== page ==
The Human Simulation Lab provides a clinical setting for DMU students to apply their professionalism, communication, organization, clinical reasoning and examination skills without risk to themselves or their patients. The DMU Human Simulation Lab began as a pilot project during the 1996-97 academic year with 16 patient encounters. Today, the Human Simulation Lab manages nearly 5,000 patient encounters annually.

Students in SPAL

The Human Simulation Lab is used by the Doctor of Osteopathic Medicine (D.O.), Doctor of Podiatric Medicine (D.P.M.), Doctor of Physical Therapy (D.P.T.), Master of Science in Physician Assistant Studies (PA) and the Master’s of Health Care Administration (M.H.A.) programs. Students from all the DMU colleges have multiple Human Simulation Lab experiences that include a wide variety of clinical presentations. Clinical students work with standardized patients (SPs), local citizens who are hired and trained to portray or simulate a real patient, based on the case being tested. M.H.A. students work through a scenario in a simulated health care setting with individuals trained to portray roles within that setting.

Aligned with the mission of the University, the purpose of the DMU Human Simulation Lab is to promote the delivery of competent and compassionate health care through educational experiences tailored to meet the needs of diverse learners within a safe, nurturing and professional learning environment. The Human Simulation Lab fulfills its purpose in several ways because it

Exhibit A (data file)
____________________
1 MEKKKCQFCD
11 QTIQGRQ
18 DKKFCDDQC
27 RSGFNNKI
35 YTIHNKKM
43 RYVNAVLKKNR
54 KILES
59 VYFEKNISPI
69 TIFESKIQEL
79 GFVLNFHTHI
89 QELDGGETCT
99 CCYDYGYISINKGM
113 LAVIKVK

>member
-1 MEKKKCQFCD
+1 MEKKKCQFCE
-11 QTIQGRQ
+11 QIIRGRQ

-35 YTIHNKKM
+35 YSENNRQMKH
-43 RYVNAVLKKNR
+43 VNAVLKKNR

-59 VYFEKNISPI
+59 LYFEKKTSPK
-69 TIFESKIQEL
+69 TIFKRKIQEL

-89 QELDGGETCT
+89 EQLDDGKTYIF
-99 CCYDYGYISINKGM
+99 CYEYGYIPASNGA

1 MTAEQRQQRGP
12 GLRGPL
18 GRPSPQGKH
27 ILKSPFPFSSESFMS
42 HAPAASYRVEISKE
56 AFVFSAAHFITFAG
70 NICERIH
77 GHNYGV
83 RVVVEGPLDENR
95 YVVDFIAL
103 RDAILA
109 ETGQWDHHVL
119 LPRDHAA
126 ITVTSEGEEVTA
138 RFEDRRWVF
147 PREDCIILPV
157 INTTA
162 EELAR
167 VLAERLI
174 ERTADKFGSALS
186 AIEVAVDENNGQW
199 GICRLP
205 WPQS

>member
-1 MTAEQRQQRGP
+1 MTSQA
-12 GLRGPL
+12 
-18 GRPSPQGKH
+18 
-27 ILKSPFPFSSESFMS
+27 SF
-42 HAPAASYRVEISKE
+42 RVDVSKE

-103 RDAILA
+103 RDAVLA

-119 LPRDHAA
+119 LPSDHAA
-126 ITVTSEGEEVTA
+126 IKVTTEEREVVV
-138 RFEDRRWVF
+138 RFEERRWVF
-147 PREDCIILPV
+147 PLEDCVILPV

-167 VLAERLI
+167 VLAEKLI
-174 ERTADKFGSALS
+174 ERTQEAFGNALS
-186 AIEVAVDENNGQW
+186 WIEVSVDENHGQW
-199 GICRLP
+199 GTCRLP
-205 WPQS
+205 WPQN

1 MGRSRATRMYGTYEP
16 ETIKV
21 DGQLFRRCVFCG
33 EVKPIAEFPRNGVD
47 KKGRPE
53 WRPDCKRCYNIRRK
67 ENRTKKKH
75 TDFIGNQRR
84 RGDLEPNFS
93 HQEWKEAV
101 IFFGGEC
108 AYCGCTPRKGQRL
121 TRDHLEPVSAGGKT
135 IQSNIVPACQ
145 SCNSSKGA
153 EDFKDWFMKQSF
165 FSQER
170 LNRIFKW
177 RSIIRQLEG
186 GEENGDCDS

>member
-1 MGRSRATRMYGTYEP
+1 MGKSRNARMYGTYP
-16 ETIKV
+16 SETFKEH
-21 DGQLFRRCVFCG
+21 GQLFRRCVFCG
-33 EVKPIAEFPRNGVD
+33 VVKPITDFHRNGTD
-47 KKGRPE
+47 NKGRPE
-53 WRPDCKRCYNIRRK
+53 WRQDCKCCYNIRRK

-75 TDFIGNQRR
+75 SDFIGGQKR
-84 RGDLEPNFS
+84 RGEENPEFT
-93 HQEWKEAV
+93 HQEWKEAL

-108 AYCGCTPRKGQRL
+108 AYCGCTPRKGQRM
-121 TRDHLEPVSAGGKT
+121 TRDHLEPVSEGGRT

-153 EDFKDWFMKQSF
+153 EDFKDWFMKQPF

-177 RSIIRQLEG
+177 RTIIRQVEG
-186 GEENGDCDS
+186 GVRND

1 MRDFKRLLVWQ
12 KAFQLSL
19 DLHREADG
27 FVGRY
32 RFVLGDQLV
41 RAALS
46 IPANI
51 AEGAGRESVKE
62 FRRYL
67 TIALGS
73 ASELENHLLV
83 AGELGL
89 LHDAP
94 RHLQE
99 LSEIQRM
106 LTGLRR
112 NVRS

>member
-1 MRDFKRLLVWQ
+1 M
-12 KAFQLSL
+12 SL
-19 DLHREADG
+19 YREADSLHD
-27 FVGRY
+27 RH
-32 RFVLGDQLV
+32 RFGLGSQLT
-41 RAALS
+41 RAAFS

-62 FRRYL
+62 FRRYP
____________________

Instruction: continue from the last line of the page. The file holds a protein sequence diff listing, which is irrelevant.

• models the health care system-based care delivery context
  • serves a variety of health care disciplines
  • benefits students at all skill levels
  • places emphasis on critical patient safety issues
  • links instruction and assessment with professional competency attainments
  • facilitates professional growth in confidence and self-esteem
  • supports development of strong foundational skills in patient interviewing
  • assesses proper physical exam techniques/skill proficiencies
  • develops and assesses humanistic skills that enhance the patient-centered care philosophies of modern health care, including verbal and non-verbal communication, listening, empathy, professionalism, and organization

Learn more about the Human Simulation Lab

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